“Viruses and bacteria (also) make food safe” is the title of another session on the Cycle of Talks “Feeding a cause”, an initiative promoted by Serralves Foundation, with the scientific partnership of Universidade Católica Portuguesa – Porto. This event will happen on October 22nd, at 11 a.m. in Sala Panorâmica – Quinta, Fundação de Serralves and Paula Teixeira, professor at the Faculty of Biotechnology and researcher at Center for Biotechnology and Fine Chemistry, will be the invited speaker.
The food that we ingest, either from animal or plant origin, is rarely sterile. On the contrary, they enclose diverse microbial communities – food microbiota – mainly composed of bacteria, molds, yeasts and viruses. The presence of these microbes changes through the food products life cycle and it is intimately linked to the environment and the conditions of cultivation, processing, storage and handling.
It is consensual that food was never as safe as it is today; however, it must be considered the fact that around 600 million people all over the world – one in each ten – get ill from consuming contaminated food. Food contamination, besides its consequences for public health, also causes significant food waste, with social, environmental and economic impacts.
But there is good news! There are good microbes, which work behind the scenes to protect our food and keep it safe, they may even substitute some chemical preservatives often used in food products. At the Food Microbiology Laboratory of Center for Biotechnology and Fine Chemistry (CBQF), Universidade Católica Portuguesa – Porto, the control of undesirable microorganisms in food promoted by other harmless microorganisms, viruses and bacteria, has been done for several years now, and often even as a partnership with companies. This talk will highlight several successful examples.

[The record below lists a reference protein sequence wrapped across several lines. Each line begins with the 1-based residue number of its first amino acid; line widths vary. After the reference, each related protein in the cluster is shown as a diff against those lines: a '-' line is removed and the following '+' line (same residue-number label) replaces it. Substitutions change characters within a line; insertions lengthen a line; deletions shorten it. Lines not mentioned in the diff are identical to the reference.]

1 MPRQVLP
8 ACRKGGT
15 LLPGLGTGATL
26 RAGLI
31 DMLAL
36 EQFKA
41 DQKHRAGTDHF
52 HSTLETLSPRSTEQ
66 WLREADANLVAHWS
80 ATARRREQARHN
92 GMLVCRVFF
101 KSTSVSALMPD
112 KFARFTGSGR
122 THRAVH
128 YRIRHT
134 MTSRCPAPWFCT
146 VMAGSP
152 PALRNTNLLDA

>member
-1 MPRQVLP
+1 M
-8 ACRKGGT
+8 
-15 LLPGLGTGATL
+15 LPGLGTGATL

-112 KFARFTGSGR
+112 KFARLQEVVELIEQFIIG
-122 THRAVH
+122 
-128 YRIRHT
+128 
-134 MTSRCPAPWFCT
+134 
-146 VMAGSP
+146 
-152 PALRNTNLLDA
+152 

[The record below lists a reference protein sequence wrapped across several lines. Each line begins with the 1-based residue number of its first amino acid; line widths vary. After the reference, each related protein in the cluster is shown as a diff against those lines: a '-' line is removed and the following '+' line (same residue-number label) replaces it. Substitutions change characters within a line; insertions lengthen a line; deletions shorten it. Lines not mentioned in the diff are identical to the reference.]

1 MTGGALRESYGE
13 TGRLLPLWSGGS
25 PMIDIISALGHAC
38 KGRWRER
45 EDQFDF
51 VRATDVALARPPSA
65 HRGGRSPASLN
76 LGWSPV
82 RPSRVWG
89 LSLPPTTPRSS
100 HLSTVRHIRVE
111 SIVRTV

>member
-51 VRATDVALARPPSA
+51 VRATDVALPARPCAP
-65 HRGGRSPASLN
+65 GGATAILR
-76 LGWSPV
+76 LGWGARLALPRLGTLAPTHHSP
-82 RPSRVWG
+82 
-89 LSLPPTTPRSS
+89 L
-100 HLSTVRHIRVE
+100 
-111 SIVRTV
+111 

Paula Teixeira holds a BSc in Food Engineering and a PhD degree in Biotechnology, granted by Universidade Católica Portuguesa. Associate Professor with Aggregation at Faculty of Biotechnology, Deputy Director for Education and coordinator of the 1st cycle and the post-graduation course in Food Safety of the same institution. She is a professor in the areas of Food Microbiology and Food Safety.
She is the lead of the CBQF Research Line “Food & Nutrition” and responsible for “Food Microbiology” thematic laboratory. The global objective of her research group is to contribute to an improved knowledge on foodborne pathogens, particularly Listeria monocytogenes, using a 'One Health' approach.
More information regarding the Cycle of Talks “Feeding a Cause” can be found here.